With 49% of children with ASD wandering away from a safe environment, 24% of those individuals are in danger of drowning and 65% are in danger of experiencing traffic injuries (Anderson et al., 2012). These staggering statistics are causing worry and fear among parents. A previous client that Nancy (author) worked with escaped from his home about a year ago to reach his brother. The mother stated that no one heard the child leave, and it was only when she went downstairs and saw the front door wide open that she noticed the child was missing. “I did not know where he could have been. My heart immediately stopped when I saw that front door open” (personal communication, August 8, 2015). She frantically began to look for her child and was unsure of how long he had been missing. After five minutes had passed, what seemed like an eternity for the mother, and she was still unable to locate the child, she alerted her father that her son was missing and needed help finding him. They began walking down their busy street and eventually saw the missing child almost a block away from the house heading towards another busy intersection. When the grandfather approached the child, he began to act aggressively and persisted that he wanted to go with his brother. Ever since this incident, this mother has done everything she can to ensure the child does not leave the house. However, each day is a different day with a child with autism and anything can happen.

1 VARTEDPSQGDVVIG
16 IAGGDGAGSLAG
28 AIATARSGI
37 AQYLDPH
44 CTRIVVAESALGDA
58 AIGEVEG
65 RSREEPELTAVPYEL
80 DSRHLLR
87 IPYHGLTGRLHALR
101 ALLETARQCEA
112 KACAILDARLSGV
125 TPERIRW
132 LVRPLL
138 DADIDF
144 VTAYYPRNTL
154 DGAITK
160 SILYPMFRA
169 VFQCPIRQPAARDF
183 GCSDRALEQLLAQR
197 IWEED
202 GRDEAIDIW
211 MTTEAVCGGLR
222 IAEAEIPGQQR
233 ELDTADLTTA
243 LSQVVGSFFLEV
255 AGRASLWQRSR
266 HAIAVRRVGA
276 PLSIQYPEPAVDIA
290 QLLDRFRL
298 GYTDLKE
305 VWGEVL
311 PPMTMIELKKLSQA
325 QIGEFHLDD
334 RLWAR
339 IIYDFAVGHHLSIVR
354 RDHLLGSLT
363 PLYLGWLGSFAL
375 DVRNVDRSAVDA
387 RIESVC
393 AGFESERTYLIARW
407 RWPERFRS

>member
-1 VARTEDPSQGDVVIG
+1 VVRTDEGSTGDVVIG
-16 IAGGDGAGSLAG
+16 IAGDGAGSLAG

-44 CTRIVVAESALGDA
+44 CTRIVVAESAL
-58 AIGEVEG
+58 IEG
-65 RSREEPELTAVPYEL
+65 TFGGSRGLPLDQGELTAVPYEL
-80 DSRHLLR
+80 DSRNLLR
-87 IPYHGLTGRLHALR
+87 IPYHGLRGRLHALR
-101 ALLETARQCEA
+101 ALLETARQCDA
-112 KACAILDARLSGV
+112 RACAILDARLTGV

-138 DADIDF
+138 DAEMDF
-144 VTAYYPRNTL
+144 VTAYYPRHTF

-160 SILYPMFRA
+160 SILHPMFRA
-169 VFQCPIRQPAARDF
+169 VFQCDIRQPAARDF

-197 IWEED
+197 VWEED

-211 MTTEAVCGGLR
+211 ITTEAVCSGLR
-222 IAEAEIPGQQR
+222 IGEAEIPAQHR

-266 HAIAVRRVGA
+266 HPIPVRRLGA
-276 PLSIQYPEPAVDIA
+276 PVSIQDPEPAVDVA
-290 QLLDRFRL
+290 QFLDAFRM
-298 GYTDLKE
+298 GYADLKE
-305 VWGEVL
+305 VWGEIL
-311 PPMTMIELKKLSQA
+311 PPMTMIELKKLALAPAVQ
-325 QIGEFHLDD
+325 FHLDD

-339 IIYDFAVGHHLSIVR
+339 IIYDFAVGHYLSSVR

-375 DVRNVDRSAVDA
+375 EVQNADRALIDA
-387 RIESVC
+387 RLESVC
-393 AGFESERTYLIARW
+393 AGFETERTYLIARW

As a community we need to rally together to decrease the likelihood of another child becoming a statistic. The numbers should cause alarm for cities and communities around the nation. Through the implementation of community-based trainings to law enforcement, school officials, first responders and community members we can provide autism awareness. This heightened awareness and planned action will provide a glimmer of hope to countless families who constantly endure fear and worry for their child. Passing Avonte’s Law will create a world where parents will no longer have to fear for the safety of their child at school or among the community. Parents can now reach out to their local leaders, law enforcements and first aid responders of the dangers children with autism can face in the event they wander from a safe environment. When we all advocate for the voices that are often unheard we can change and impact neighborhoods and communities one at a time.